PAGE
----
Ephesus, Peristyle House, a restored villa

The sun continues to rise and we start to feel the heat. It is late September and you can tell by this autumn day that any midsummer day would rival those 100 plus degree days in Texas.

During the Roman period Ephesus had a population of about two hundred thousand people. I remember from another journey that Tenochtitlan, the capital city of the Aztecs, had a population of about two hundred thousand prior to the conquest. Florence at the time, which was considered the thriving center of European Culture, had a population of only twenty thousand. Ephesus, like Tenochtitlan, was about ten times larger than Florence.

We follow he guide down the gravel spur. She mentions that the flat area across from the palace was  the agora (market place). It is not much to see. I do not even take a photo. Then a broad street lined with columns and paved with marble slabs captures our attention. It is amazing. The entire group stands agape. This is Curetes Street, which is the main avenue leading into the center of the city. We are eager to follow the lavish avenue, but our tour director stops us at the Peristyle House. At the time, it appeared to be another ruined Roman villa. Our eyes keep returning to the broad street paved in marble and lined with beautiful columns extending into the distance.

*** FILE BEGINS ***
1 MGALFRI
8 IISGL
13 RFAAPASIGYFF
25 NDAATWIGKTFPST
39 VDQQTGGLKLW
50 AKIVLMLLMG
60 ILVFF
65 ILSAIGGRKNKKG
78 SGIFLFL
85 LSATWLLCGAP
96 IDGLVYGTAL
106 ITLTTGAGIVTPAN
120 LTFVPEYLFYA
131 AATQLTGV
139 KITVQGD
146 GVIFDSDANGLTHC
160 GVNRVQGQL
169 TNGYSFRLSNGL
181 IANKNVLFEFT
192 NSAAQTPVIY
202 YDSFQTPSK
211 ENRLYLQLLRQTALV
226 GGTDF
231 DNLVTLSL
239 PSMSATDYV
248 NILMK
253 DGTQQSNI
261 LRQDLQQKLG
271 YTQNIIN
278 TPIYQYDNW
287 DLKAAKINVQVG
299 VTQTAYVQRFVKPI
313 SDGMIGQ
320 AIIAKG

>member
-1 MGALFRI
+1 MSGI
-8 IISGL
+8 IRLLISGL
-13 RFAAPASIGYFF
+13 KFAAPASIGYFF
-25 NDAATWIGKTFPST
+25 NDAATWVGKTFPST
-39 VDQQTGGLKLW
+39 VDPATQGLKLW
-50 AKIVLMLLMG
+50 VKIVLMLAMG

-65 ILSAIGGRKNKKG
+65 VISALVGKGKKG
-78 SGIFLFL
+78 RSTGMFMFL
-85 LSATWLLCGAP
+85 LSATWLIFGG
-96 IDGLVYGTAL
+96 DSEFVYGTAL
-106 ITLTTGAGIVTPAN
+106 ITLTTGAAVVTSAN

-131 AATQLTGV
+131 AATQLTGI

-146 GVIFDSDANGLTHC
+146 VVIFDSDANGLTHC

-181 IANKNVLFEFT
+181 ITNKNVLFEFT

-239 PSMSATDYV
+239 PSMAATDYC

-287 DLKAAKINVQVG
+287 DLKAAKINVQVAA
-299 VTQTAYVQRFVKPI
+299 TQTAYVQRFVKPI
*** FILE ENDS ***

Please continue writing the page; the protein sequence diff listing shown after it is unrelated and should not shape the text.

What our guide does not point out is that this ruin has been reconstructed. I suppose due to time restraints, she decided to bypass it. Later I learn it  is one of the most striking features of this ancient town. Much of the dwelling has been restored in all of its grandeur, including frescoed walls and lavish pools. I have pimped a photo from a guidebook that I purchased to show you. I have this realization about the Roman sets created by Hollywood in movies like "Spartacus or Cleopatra."; the sets are no exaggeration. Many of these homes must have resembled Hyatt hotel lobbies. The lesson here is to purchase the gift shop guidebook before the tour starts and make sure all the key points of interest are covered.

Interior reconstruction of Peristyle house.

The center atria of the house featured a water filled pool surrounded by various rooms. The pool must have cooled and moistened the hot summer air. Water was plentiful in Ephesus. Several fountains, baths, and latrines service the city. Homes of the very wealthy had private plumbing, which is an extravagance almost beyond belief.

The ornate corinthyian pillars, elegant arches, and intricate mosaics decorate the structure. Walls are covered with colorful frescos, often  illustrating myths. This is truly a residence in which a 20th century family could live in comfortably.

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